What is a trust?

A trust is a way of owning property that gives the right to use the money to one person and the right to manage the money to another. In the case of a contingent minor’s trust, your will would say that if your children are under the age of 18 when you die, you want their share of the inheritance to be put into a trust for their benefit, to be managed by a person that you choose.

And then things get interesting.  By creating a trust, you can direct how and when the money is used.  This is how you are able to pass on more than just things, but also your values and priorities to your children.  With the inheritance in a trust account, the age at which the child is given the money can be delayed to any age you choose, and the trustee can be directed to use the money according to your priorities.


Parent writes their will when the children are very young and parent has no idea what the child will be interested in as an adult nor does the parent have any idea how responsible the child is likely to be.  The trust is written to maximize protection and also cover a broad array of possible expenses.  As an example, the trust says that the trustee can spend money to pay for higher education expenses, vocational training, or a down payment on a home.  The trustee will remain in control until the child reaches age 25, at which time 1/2 the remaining money will be distributed to the child, and the remaining amount at the age of 30.


Parent revises will when the children are in their late teens.  Parent has been very successful in business and has an estate of about two million, meaning the children will receive a fairly large inheritance.  Parent is concerned that children learn how to support themselves and manage money, so the trust is written to promote those goals.  As an example, the trust says that the trustee may pay for higher education expenses as long as progress is being made toward a degree, or may pay for startup costs of a business with a well designed business plan.  The trust may not pay ordinary living expenses more than one year after graduation.  The child may become co-trustee at the age of 26 in order to learn money management skills with the guidance of the older trustee.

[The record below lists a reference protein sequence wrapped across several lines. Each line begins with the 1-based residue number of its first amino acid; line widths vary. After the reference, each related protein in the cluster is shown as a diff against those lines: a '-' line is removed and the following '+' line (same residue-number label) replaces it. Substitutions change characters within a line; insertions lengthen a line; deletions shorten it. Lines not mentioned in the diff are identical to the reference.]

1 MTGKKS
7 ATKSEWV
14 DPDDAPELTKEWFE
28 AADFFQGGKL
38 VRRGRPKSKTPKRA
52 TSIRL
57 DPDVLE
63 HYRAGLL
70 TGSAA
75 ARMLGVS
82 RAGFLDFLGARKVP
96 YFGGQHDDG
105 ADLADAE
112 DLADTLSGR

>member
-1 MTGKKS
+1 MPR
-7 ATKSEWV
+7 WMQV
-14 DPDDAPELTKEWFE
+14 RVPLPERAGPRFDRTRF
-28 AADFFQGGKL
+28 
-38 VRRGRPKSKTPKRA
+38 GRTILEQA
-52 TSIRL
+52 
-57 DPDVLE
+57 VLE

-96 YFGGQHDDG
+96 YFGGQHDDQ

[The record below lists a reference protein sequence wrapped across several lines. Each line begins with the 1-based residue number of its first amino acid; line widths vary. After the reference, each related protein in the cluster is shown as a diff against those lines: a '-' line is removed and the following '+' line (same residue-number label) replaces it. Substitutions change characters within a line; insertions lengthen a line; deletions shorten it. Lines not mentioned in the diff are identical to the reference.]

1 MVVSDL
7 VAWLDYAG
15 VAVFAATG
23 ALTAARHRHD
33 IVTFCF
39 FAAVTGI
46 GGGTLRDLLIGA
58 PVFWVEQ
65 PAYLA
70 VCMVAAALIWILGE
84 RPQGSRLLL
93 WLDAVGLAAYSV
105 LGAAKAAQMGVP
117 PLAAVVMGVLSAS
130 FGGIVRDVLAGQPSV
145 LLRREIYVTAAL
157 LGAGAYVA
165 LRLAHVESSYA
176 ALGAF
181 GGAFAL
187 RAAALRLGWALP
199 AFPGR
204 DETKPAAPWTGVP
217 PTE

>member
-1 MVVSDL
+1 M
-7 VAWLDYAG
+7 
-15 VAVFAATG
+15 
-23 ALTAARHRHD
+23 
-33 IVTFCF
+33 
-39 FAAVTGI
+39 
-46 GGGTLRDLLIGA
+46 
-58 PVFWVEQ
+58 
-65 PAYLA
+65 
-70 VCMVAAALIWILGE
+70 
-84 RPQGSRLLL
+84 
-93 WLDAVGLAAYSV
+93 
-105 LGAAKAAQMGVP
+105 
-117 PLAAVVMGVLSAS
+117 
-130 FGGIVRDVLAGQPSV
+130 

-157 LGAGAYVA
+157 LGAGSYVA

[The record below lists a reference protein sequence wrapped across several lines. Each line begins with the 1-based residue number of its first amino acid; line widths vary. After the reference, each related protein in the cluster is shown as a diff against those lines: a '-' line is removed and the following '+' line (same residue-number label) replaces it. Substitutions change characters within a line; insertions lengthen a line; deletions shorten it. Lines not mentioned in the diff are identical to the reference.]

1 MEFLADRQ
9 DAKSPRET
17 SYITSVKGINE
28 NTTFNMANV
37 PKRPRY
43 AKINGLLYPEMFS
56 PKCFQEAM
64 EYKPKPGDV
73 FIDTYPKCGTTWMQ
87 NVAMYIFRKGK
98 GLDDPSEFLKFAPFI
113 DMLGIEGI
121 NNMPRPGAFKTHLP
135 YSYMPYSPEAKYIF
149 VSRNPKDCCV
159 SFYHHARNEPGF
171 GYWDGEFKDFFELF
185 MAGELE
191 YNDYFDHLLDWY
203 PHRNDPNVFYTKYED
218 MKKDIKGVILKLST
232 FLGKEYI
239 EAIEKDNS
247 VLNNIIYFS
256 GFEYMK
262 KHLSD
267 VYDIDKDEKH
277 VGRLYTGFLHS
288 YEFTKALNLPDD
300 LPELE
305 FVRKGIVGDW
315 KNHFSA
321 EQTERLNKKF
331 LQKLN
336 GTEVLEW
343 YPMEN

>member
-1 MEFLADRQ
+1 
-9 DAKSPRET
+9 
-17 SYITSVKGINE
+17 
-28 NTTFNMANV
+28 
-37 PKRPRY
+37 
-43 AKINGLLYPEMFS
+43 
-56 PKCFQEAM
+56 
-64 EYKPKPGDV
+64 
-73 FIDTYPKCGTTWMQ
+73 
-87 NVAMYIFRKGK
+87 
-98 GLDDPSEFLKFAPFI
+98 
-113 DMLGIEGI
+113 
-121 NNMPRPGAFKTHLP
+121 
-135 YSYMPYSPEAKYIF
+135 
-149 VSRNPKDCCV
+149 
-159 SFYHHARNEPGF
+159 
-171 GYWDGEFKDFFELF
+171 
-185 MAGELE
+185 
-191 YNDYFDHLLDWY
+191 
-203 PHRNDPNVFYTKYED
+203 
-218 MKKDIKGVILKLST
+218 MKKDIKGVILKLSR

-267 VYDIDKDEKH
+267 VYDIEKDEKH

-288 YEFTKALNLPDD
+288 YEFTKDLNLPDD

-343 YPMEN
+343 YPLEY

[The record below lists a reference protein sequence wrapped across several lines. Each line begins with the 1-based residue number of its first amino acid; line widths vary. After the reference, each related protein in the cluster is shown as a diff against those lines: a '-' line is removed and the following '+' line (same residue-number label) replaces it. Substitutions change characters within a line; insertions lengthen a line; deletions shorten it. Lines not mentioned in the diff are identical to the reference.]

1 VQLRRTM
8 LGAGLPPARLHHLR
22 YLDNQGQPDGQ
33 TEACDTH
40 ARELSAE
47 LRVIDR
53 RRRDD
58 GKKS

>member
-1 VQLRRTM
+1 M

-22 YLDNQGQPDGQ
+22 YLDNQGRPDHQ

Your values in action

Both of these examples show the parent basically offering support to their child in the same way that they would if they were alive.  If the amount of the trust is large, it can continue to age 30, 35, or older.  Or if you believe in learning by doing, you can distribute parts of the trust directly to the child to learn or fail on their own. The trustee can be given the discretion to use the money for education and living expenses only, or to pay for travel and sightseeing or other life experiences besides formal education.  In other words, your own priorities as a parent can be built into the trust.

To learn more about using trusts in your estate plan, send us a note or give us a call.  We’re always happy to do short consults to help you decide if its time to bite the bullet and do your estate plan.



Today is the anniversary of the invention of the electric light bulb, a monumental moment in the development of modern life.  Personally, I think the invention of the disposable paper nose tissue was the single greatest invention for the improvement of quality of life, but there are no documentaries about it’s origins, so instead I will offer you this 1922 look at a day in the life of Thomas Edison.

Not all your “property” is yours

confused ladyDid you know that some of what you think you own might not actually be yours?

I help people decide what they want to do with their property at their death. I write documents that ensure that their wishes can be carried out.  As part of my job, I ask people about the property they own.  And what I know because of this, is that most people don’t have clue about online property.

It’s important to know what property is yours.  That sounds like an unnecessary statement to make, but we actually have a lot of property that we believe is ours, but that actually is not.  And that can cause you problems. If not now, it can cause problems later on for the people you thought you left the property to at your death.